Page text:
Tuesday, September 20, 2011

Vain Repetition

Biblegems #54

The Bible says not to use “vain repletion” in our prayers. Does that include our constantly repeated prayers for lost loved ones? Should we just "ask" and turn it over to the Holy Spirit and say “done"? How does one differentiate between "repetition" and "concern"?

The passage in question comes from Jesus’ sermon on the mount:
But when ye pray, use not vain repetitions, as the heathen do: for they think that they shall be heard for their much speaking (Matt. 6:7 KJV).

The word in the Greek NT for “vain repetitions” more literally means “to babble.” There are two ways this can be interpreted, both of which may well have been what Jesus meant. To “babble” can mean to talk on an on, filling the air with words for the purpose of impressing others and impressing God. To “babble” can also mean to utter meaningless sounds, nonsense words, repeating such sounds over and over. This practice is frequently used—then and now—to aid in self-hypnotic meditation.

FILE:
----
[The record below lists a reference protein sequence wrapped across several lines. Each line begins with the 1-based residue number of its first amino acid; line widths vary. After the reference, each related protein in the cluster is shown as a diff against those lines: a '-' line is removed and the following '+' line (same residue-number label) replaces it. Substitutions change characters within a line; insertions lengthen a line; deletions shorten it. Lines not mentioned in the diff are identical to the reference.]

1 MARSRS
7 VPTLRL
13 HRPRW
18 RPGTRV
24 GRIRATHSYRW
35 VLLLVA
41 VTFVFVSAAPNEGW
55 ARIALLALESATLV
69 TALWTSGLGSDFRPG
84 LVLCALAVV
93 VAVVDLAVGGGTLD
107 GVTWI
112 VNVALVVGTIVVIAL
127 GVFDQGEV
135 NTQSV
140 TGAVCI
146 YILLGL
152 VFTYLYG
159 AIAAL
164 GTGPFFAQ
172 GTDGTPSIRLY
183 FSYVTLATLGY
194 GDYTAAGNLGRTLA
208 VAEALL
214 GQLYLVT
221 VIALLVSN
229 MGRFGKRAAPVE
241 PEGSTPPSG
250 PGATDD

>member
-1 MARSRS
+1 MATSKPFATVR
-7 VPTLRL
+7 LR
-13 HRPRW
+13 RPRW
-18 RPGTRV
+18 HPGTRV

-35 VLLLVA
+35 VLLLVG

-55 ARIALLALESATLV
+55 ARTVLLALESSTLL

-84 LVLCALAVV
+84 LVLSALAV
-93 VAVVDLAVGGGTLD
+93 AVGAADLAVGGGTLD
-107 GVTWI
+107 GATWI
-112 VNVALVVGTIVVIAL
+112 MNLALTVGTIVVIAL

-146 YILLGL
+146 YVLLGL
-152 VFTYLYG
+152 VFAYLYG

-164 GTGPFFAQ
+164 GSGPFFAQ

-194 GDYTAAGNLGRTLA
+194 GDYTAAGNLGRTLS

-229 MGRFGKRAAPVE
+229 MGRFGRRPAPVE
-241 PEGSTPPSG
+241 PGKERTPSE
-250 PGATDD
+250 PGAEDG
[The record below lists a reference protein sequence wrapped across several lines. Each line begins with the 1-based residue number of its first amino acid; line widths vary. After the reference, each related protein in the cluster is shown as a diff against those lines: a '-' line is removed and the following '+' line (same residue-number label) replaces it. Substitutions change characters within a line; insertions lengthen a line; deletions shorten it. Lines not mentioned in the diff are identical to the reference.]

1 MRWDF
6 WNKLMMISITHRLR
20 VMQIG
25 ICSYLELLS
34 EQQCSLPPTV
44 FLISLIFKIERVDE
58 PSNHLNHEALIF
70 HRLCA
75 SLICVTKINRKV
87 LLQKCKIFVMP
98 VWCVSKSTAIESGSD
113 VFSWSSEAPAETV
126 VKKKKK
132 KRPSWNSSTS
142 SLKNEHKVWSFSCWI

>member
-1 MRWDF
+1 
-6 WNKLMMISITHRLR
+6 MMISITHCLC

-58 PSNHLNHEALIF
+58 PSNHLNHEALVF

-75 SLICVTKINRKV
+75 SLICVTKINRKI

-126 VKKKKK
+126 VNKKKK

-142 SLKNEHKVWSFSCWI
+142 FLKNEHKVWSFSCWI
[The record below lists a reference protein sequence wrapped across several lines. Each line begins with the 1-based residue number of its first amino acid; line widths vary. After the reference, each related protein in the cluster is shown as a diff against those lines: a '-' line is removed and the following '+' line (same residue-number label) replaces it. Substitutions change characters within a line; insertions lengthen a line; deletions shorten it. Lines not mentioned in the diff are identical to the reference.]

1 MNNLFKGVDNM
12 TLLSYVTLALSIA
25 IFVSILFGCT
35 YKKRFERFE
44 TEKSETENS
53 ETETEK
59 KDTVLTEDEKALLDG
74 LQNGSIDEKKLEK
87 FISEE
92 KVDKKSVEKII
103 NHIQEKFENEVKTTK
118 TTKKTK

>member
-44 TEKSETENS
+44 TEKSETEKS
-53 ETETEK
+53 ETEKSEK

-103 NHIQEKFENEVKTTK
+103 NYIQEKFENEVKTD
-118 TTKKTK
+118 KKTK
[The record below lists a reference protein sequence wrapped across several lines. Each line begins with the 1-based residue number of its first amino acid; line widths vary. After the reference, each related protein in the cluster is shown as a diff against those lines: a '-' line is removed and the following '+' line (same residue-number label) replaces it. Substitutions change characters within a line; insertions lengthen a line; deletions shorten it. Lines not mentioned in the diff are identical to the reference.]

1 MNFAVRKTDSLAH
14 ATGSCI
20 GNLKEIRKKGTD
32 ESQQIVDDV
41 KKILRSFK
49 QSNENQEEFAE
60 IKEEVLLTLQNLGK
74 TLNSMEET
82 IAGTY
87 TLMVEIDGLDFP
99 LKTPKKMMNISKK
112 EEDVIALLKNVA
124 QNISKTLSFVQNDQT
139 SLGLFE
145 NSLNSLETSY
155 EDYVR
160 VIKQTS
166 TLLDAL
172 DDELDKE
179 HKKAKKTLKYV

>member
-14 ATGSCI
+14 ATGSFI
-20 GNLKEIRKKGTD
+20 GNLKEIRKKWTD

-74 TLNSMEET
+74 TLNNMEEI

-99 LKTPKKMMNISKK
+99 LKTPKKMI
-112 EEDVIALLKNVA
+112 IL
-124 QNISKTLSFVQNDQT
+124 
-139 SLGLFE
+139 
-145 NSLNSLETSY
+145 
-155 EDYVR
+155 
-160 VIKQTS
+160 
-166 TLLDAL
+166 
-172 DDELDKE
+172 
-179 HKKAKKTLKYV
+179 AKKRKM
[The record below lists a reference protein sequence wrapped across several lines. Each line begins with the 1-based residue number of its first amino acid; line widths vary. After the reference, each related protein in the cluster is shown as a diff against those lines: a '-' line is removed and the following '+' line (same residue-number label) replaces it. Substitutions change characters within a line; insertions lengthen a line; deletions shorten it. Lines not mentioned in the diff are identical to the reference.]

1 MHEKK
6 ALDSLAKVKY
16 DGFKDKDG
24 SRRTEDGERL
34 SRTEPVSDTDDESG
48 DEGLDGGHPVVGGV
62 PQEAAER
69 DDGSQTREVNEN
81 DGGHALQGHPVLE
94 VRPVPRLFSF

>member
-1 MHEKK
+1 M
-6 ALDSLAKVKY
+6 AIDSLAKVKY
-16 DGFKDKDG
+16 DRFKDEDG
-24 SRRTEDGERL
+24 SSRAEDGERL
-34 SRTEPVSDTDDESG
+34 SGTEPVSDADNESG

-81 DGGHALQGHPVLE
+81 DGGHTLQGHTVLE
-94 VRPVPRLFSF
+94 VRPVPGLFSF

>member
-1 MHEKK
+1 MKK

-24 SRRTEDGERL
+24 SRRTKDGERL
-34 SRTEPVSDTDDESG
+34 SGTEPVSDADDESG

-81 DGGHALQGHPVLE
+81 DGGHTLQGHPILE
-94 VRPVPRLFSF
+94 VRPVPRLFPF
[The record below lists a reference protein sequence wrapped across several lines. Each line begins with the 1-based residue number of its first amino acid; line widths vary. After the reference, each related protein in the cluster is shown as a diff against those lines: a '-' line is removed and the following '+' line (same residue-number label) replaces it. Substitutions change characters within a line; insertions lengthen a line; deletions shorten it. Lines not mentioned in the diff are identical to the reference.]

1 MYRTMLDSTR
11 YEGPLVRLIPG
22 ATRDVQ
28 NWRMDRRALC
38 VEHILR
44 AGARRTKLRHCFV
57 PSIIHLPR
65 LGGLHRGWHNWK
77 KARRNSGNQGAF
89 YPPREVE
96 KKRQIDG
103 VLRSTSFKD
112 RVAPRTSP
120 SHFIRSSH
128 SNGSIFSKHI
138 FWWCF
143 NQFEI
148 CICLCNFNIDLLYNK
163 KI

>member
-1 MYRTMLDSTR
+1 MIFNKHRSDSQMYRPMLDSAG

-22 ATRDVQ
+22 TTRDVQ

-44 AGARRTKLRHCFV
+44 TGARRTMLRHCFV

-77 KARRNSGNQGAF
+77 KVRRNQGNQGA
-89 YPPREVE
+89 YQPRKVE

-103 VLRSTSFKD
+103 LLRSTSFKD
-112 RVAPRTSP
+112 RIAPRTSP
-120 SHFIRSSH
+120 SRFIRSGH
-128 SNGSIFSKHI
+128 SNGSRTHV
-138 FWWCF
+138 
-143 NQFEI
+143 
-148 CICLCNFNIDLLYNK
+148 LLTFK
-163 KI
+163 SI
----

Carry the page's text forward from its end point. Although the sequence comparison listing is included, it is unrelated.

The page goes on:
Either way (or both), Jesus says, ‘Don’t do it.’
Do not be like them, for your Father knows what you need before you ask him. (Matt. 6:8 NIV).

In contrast to this kind of babbling prayer, Jesus teaches us to be persistent in prayer regarding things of importance. He gives an example in Luke 11: 5-8 of a man who wakes up his friend at midnight to borrow some bread, but is unsuccessful. However, because of his friend’s persistence, the sleepy man finally gives in.
So I say to you: Ask and it will be given to you; seek and you will find; knock and the door will be opened to you (Luke 11:9).

Praying persistently for the salvation of your unsaved loved ones does not fit the definition of babbling. God wants us to remain persistent in this kind of prayer, and not to give up, because He is not giving up on those we are praying for…
who wants all men to be saved and to come to a knowledge of the truth (1 Tim. 2:4).

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